type, but not its subtype or range thereof. Changing the scalar
subtyping mechanism for just integer would smell like a hack.

Whether or not we attempt to expand the scalar subtyping model in VHDL
is a discussion we should have, but it should be clear that preserving
backwards compatibility with the current integer type and its subtypes
would not permit this.

Andy
 
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Andy
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      03-04-2010
On Mar 3, 3:53*pm, Jan Decaluwe <(E-Mail Removed)> wrote:
> Why should low level computer architecture considerations have
> such a drastic influence on my modeling abstractions?


In a word: simulation performance!

I understand your point about the virtues of arbitrarily sized
numerical representations, but we already have that, in the fixed
point package, with only a few shortfalls*, one of which is the
horrible simulation performance (compared to integers).

Every modeler is forced to make a choice between scalability and
performance in their model. If you want extreme scalability, you
sacrifice performance, and if you want extreme performance, you
sacrifice scalability. This will be true for as long as we are
modelling things the size of the very machines that must execute these
models (as the hardware performance of the computers running the
simulation increases, so does the complexity of the models we will be
simulating). VHDL is no different from any other modelling and
simulation language in this respect.

What I would like to do is expand the scalability of integer somewhat,
while retaining the significant performance advantage of integers over
vector based, arbitrary length representations. I believe that would
put an upper bound on the maximum size of integer to somewhere between
64 and 256 bits signed. At 256 bits signed, most real-world structures
(particularly those where performance is required) are representable,
yet the performance would easily exceed that of 4 bit sfixed.

* The fixed point packages support arithmetic completeness with one
exception: ufixed - ufixed = ufixed (why did they bother to expand the
result by one bit, but not make it signed?) Also, the lack of the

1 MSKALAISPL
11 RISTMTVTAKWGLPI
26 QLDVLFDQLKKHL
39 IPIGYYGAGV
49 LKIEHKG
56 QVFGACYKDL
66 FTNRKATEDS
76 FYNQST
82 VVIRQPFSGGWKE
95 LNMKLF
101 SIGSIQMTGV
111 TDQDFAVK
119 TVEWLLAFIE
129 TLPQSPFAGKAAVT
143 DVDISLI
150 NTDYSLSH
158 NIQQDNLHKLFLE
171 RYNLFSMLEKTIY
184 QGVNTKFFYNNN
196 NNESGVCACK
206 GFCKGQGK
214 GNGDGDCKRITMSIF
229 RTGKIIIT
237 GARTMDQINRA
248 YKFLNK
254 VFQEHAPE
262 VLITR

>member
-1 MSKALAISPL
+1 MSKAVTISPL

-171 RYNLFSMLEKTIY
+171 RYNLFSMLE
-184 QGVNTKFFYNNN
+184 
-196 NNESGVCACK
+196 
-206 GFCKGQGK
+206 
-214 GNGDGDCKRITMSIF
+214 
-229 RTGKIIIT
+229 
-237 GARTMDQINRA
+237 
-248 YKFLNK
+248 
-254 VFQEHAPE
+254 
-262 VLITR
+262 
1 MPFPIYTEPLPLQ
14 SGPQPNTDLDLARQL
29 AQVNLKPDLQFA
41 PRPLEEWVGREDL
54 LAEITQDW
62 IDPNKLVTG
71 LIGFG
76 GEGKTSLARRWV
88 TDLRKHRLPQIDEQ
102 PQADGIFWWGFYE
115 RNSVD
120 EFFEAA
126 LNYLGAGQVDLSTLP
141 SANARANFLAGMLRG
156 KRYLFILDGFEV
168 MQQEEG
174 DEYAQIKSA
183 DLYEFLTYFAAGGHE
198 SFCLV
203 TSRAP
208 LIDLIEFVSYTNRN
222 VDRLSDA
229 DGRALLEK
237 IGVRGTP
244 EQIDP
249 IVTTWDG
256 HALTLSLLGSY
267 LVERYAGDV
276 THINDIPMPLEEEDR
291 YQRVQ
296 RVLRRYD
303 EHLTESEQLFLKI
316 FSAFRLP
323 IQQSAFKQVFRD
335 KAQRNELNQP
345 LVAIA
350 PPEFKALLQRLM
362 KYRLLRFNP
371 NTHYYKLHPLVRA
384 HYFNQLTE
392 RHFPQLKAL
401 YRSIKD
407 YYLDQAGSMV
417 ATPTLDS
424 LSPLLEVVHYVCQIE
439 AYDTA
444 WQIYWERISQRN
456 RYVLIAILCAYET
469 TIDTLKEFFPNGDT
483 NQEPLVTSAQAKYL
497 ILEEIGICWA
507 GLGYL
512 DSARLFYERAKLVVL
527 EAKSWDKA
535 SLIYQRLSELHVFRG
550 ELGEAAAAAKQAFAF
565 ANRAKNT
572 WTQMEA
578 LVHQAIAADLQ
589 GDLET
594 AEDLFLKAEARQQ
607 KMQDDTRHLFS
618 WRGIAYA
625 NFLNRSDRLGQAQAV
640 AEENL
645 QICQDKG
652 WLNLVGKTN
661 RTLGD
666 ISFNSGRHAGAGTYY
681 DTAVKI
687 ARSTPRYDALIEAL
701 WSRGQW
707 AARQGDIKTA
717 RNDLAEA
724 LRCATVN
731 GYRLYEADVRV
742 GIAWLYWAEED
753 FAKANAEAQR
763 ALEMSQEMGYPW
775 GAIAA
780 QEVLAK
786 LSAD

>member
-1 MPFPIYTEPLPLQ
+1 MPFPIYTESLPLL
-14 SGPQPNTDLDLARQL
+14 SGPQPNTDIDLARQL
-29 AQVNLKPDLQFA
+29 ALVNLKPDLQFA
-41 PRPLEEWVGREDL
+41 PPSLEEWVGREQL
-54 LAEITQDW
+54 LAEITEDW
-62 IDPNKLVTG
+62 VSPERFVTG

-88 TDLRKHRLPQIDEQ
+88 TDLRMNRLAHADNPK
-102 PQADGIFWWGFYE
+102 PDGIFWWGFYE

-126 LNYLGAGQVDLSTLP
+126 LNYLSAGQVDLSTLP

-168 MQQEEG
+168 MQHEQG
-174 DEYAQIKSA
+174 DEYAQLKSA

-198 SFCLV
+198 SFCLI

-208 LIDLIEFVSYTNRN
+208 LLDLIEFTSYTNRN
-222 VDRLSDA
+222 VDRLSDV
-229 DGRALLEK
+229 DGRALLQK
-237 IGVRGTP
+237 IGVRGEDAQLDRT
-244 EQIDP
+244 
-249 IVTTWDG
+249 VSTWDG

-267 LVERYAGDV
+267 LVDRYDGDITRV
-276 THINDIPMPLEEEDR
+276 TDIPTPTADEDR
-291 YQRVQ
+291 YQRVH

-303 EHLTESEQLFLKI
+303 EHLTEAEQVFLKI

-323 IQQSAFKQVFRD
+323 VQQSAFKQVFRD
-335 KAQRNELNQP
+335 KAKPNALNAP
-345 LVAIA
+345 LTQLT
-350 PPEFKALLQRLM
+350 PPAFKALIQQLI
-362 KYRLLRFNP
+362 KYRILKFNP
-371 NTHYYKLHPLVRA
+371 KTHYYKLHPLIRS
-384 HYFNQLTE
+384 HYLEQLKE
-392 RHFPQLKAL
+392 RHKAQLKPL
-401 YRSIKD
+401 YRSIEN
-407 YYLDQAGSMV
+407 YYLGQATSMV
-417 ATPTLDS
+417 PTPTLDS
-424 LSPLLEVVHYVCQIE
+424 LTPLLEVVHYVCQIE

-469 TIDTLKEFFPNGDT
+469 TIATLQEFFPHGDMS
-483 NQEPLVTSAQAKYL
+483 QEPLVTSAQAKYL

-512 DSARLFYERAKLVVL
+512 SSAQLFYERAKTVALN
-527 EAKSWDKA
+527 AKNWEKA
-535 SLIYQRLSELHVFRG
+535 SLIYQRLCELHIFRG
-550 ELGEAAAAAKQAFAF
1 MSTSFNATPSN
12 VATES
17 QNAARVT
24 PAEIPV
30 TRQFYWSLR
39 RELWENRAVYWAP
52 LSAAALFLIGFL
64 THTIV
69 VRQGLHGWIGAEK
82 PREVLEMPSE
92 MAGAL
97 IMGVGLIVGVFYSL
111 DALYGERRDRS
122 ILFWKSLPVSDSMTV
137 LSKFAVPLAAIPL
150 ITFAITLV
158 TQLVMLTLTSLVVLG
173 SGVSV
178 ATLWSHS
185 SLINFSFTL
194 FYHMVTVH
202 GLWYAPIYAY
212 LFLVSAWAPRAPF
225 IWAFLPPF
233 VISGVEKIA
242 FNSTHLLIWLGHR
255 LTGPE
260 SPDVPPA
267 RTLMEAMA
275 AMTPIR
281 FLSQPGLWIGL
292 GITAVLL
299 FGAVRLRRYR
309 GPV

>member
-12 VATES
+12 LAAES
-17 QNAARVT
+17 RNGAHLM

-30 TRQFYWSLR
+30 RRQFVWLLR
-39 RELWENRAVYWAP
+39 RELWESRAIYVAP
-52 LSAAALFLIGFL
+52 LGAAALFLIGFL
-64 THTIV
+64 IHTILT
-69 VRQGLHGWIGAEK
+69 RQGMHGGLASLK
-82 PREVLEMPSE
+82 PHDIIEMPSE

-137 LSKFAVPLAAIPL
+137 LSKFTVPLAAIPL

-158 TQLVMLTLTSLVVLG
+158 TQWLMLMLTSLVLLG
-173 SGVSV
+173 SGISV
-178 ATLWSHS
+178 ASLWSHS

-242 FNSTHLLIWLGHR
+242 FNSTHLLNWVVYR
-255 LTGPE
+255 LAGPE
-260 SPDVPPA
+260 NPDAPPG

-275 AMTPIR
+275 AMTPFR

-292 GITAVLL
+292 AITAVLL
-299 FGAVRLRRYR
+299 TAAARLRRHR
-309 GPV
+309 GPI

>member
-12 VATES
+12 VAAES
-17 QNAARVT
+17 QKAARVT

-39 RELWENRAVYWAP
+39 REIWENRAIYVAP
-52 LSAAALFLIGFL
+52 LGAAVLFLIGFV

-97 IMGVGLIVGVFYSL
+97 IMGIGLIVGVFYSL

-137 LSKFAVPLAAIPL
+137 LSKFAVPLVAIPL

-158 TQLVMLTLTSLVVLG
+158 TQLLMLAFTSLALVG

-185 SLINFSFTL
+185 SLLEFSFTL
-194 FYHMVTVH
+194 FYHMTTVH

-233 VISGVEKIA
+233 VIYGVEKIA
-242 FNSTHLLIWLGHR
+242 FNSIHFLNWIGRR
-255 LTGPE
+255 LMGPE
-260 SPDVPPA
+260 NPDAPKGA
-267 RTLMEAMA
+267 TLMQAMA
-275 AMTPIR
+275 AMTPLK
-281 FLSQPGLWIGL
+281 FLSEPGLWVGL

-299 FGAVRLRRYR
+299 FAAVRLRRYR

ability to override the assignment operator means that manual size
adjustment prior to storage is almost always required. While the
former does not require changes to the language, the latter certainly
does, and is a whole argument in and of itself. A performance middle
ground between integer and vector based representations could even be
staked out. We could create either an optimized version of the fixed
point package for std.bit (ala numeric_bit), or a fixed point approach
using a base type unconstrained array of integers. Both of these may
be implemented without changing the language; however, the same
restrictions on resizing prior to assignment would apply.

Andy
 
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Tricky
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      03-04-2010

>
> In Ada, you are encouraged to define your own integer (as well as other) types.
> There is a hypothetical "universal_integer" type with essentially infinite
> range; it is never directly used but it forms the base type for all integer
> types (which are subtypes of it with declared ranges).
>


With this approach, is there not a worry get get an integer equivalent
of the std_logic_arith package that is non-ieee standard but becomes a
de-facto standard?
 
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Andy
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      03-04-2010
On Mar 4, 5:56*am, Brian Drummond <(E-Mail Removed)>
wrote:
> If a value such as -2**31 is NOT part of the range of integer, then a
> calculation that produces it will abort on all conforming systems


Let's be clear; a vendor can conform to the current standard AND
provide > 32 bit capacity integers. The standard requires they support
AT LEAST the almost 32 bit two's complement range.

The competitiveness (or apparent lack thereof) in the VHDL tools
business is based on the fact that none of the vendors can expect
their tool to be used to the exclusion of all others. I applaud